Some Context

I’m in the early stages of contemplating whether to offer a short course introduction to coding at London Business School (where, at the time of writing, I am just about to finish my own studies). An unscientific and horrendously biased survey of around 10 friends suggested strong demand. Granted a similar course at Haas running through the Spring semester is being very well received. But whilst I continue wrestle with my demand curves and logistics (booking a lecture theatre is, it turns out, up there with particle physics), I decided to explore the feasibility from a more technical side.

The scenario I imagined for the class is roughly:

Why OpenShift? Bit of an experiment to be honest, but the inspiration came from a recent presentation given by +ryan jarvinen at at the San Francisco offices of BranchOut

Given the inevitable smorgasbord of configurations that people will arrive with (granted the majority will be Macs) having students work in a virtual machine (VM) seems the way forward. It also means people can mess around with absolutely no fear of harming their existing setup and routine - worst comes to the worst, you download the VM and start again (this point can be refined somewhat).

So, again, at a high level (the finer details to be worked out) this is the scenario I imagined:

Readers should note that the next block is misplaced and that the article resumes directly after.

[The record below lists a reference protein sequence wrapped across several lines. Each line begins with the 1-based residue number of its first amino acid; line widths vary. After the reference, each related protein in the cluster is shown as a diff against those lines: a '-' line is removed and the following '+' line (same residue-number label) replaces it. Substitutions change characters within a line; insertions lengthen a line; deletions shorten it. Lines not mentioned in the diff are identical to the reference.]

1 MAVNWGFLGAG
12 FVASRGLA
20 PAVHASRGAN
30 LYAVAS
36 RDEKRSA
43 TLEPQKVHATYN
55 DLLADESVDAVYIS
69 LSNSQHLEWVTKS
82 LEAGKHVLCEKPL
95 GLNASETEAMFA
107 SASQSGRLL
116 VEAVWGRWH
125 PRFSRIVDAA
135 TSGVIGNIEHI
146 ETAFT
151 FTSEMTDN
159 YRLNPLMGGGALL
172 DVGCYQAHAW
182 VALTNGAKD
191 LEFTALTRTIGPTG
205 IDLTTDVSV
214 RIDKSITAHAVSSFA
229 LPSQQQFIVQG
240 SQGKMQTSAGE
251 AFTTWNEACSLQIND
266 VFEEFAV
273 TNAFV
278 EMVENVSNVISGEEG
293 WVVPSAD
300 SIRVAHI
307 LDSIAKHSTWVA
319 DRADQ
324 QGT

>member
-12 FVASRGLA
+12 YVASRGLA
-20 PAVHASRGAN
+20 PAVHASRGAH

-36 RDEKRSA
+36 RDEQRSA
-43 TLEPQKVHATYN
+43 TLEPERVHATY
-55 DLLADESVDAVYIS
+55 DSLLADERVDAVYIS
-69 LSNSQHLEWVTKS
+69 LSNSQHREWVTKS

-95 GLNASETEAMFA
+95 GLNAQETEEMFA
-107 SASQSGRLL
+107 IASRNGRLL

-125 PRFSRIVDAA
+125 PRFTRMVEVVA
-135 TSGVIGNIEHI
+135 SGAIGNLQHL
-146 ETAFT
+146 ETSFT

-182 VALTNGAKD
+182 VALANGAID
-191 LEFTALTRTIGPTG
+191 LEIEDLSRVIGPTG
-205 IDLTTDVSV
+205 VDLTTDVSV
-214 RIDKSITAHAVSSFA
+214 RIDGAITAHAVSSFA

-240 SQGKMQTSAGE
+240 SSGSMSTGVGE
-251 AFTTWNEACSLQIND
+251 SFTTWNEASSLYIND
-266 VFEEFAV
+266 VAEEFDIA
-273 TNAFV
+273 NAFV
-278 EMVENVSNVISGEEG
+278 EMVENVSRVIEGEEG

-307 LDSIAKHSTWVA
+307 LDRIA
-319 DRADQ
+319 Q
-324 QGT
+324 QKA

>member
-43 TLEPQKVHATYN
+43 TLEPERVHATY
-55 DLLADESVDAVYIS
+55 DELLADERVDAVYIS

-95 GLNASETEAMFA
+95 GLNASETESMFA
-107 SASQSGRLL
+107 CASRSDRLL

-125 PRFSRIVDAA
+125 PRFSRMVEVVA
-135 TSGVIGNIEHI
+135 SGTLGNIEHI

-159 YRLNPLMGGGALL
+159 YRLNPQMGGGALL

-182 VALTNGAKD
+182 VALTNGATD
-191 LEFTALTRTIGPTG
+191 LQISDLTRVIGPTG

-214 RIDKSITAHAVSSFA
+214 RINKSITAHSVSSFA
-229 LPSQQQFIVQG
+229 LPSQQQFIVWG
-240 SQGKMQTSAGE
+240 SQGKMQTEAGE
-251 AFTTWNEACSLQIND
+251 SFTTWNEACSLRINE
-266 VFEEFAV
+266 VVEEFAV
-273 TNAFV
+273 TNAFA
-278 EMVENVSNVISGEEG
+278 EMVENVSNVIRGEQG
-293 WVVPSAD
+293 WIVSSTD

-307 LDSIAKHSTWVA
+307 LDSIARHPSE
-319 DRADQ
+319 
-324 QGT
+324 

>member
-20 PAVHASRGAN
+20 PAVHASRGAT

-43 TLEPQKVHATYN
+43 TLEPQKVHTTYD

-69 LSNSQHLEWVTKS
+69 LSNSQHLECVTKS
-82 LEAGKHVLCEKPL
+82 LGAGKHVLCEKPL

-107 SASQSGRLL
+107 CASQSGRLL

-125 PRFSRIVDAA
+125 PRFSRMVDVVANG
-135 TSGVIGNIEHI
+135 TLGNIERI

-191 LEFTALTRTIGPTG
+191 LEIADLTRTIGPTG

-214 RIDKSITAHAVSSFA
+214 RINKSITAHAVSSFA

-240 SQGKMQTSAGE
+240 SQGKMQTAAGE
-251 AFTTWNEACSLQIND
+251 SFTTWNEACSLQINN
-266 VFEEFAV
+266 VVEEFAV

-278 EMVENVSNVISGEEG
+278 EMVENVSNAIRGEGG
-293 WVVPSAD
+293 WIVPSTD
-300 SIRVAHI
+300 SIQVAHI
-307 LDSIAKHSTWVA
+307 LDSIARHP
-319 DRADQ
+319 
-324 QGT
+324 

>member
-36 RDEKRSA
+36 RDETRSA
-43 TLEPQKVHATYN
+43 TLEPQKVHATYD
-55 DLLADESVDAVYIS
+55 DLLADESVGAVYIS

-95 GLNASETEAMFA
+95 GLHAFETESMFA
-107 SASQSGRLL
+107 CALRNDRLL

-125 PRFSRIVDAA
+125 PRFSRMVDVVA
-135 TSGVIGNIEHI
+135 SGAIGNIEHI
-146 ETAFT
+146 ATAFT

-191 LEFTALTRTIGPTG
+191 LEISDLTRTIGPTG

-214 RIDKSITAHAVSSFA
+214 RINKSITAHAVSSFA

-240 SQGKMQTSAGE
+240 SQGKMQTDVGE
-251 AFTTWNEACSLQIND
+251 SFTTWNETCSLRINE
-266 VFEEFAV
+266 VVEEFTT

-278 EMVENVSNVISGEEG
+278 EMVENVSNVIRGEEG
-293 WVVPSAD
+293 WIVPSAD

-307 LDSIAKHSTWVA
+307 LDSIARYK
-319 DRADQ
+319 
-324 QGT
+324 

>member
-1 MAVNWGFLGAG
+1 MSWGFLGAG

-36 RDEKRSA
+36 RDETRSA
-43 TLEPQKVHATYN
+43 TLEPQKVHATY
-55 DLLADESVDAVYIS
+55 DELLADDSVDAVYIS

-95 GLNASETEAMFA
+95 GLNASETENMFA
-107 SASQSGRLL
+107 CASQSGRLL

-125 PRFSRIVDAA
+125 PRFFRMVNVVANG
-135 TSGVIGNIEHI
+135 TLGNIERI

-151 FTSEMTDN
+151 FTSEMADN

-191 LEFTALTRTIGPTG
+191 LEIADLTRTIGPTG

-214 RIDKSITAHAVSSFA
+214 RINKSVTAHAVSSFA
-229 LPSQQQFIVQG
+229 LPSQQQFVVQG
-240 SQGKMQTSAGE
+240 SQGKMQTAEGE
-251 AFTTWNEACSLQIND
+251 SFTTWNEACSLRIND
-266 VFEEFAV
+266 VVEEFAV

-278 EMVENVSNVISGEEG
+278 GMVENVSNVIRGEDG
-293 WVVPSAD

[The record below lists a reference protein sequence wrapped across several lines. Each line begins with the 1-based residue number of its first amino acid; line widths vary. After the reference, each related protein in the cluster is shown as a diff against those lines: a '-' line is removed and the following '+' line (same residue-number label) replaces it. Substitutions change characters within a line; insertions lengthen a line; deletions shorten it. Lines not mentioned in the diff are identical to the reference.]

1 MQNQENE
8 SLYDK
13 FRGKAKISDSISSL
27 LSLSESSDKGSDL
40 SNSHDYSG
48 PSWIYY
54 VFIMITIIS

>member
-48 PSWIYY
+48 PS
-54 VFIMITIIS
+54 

• VirtualBox for the virtualisation environment
  • Ubuntu 12.10 for the operating system
  • Gnome for the window manager - Ubuntu 12.10 uses Unity by default but my concern here is that expecting everyone to have hardware capable of supporting 3D acceleration through the VM is perhaps a step too far
  • RVM for Ruby management

Creating a VM via VirtualBox is easy. Installing Ubuntu on that VM is also easy. Setting up the development environment is also easy. Configuring various settings is as easy as pointing, clicking and choosing a theme, background colour etc. But all of this takes time and if for some reason I need to repeat the exercise it would be tedious at best.

Vagrant and Puppet

Vagrant is a tool to help with building development environments. It uses VirtualBox to “build configurable, lightweight, and portable virtual machines dynamically.” That is to say, Vagrant starts with some bricks (in Vagrant terms, a base box) and helps you build a house (a VirtualBox-ready VM).

Puppet is a configuration management tool. To continue our rather tenuous house analogy, you take the house that Vagrant built and use Puppet to paint the walls, install the kitchen, put furniture in place.

The best thing about both tools is that they are declarative. That means we describe the manner in which they are constructed; with the house analogy running somewhat thin, much like an architect has plans for building a house.

Using my artistic skills, the whole process looks something like this:

What do I need to replicate this?

A short list of requirements (I have no experience of whether this works on Windows…anyone care to contribute?):

Then head over to my repository on GitHub to follow the README which will likely be more up-to-date than this article.

The results?

Well for now I have Vagrant + Puppet producing a working VirtualBox VM that is student-developer-ready. The user home directory will, in time, be sourced from GitHub which will effectively allow a student to ‘reset’ their development directory to the beginning of a class (for example).


Please get in touch